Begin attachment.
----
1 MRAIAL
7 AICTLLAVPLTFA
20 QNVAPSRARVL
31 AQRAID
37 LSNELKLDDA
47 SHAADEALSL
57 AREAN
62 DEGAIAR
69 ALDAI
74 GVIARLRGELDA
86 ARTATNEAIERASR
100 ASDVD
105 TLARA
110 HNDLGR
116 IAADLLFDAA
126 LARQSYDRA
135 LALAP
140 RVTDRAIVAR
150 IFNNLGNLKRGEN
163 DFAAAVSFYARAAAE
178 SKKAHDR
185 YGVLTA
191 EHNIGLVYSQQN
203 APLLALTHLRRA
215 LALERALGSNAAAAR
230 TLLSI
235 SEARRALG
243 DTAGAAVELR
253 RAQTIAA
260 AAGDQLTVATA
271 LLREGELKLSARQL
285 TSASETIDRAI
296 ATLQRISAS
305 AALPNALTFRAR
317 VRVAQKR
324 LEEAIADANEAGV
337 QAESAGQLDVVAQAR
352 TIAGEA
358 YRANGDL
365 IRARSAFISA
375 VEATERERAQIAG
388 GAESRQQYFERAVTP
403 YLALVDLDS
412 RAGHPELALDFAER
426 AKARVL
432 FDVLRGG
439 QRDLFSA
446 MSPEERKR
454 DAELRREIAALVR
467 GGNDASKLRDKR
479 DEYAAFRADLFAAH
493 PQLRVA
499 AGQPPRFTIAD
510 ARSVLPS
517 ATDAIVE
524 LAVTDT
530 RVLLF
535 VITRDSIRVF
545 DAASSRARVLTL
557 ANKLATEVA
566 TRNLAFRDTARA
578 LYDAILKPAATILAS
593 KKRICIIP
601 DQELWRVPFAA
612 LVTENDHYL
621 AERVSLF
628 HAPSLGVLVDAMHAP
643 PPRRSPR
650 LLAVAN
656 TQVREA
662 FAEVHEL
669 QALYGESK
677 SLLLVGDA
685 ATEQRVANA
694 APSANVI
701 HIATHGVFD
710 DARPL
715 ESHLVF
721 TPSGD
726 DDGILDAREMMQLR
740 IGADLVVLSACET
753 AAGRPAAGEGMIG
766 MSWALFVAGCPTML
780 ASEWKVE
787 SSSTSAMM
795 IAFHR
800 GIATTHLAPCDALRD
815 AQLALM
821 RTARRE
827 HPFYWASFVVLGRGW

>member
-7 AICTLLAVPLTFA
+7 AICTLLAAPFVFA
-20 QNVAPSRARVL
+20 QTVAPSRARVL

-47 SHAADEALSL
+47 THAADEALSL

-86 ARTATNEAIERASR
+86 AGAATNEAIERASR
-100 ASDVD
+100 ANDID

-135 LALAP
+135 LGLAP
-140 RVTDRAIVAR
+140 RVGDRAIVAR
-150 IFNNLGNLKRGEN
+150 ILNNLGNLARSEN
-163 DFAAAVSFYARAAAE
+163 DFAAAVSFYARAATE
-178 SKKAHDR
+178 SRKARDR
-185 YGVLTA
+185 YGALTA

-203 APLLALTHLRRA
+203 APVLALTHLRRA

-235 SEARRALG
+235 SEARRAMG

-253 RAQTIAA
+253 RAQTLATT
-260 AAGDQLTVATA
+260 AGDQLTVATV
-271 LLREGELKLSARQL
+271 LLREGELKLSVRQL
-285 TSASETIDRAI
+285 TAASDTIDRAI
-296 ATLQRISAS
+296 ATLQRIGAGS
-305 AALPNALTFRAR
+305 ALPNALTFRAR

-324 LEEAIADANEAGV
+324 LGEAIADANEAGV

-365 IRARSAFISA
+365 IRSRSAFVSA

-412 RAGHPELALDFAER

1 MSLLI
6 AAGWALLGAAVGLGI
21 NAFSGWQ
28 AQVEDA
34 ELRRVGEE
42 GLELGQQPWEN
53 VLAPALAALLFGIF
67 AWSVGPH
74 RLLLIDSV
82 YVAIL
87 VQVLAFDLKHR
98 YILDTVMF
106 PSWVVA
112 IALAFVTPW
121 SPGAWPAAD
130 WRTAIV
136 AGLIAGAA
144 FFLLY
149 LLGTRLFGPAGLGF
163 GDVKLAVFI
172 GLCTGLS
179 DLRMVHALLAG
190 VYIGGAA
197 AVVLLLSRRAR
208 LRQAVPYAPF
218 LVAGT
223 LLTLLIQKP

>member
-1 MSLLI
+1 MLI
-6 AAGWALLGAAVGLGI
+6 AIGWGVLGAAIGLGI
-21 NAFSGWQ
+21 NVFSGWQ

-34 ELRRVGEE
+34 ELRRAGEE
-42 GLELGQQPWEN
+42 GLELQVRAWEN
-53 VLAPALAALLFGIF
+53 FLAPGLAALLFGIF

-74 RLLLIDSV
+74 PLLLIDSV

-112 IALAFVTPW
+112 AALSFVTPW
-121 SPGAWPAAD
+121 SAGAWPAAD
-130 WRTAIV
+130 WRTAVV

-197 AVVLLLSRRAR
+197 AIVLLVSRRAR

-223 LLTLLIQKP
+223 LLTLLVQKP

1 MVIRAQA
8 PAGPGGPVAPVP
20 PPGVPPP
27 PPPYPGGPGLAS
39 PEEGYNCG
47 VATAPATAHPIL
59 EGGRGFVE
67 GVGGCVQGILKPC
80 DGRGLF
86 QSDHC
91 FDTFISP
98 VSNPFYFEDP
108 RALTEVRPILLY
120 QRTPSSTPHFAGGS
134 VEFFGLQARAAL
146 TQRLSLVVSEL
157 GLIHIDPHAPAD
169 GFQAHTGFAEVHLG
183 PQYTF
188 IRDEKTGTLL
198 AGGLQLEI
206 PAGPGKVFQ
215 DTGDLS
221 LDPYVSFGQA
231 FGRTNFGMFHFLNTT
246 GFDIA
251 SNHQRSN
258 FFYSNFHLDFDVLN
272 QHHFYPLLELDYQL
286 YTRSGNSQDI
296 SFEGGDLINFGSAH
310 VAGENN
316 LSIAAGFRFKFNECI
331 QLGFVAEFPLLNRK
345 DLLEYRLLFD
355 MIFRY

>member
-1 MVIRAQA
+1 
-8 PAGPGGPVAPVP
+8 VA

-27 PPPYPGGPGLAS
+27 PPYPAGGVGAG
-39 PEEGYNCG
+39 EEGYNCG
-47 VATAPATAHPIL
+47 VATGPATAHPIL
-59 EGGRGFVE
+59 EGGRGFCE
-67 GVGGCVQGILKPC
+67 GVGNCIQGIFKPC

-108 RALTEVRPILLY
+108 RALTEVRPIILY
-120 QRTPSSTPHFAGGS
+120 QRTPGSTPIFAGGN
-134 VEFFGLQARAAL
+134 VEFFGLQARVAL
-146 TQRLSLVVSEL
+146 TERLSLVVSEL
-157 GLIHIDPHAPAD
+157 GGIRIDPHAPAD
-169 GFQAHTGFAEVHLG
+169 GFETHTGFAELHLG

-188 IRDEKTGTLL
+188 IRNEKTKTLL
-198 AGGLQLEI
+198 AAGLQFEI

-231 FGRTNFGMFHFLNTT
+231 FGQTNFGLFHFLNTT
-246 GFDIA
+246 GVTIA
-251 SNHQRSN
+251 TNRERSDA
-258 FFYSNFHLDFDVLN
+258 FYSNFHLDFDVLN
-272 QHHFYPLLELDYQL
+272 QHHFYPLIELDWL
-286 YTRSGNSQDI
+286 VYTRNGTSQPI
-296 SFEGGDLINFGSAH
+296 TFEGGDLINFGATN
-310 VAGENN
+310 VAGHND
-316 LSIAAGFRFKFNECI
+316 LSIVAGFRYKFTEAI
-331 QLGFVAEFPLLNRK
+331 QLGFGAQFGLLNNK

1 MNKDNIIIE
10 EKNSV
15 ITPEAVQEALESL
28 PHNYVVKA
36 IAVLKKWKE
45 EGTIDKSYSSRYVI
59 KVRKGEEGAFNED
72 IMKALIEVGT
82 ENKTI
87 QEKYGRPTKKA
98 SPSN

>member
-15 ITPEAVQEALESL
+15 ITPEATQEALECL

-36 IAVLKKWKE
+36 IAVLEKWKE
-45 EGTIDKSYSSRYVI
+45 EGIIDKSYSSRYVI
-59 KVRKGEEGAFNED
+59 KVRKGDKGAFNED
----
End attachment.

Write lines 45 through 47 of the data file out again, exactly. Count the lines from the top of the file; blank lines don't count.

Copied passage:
426 AKARVL
432 FDVLRGG
439 QRDLFSA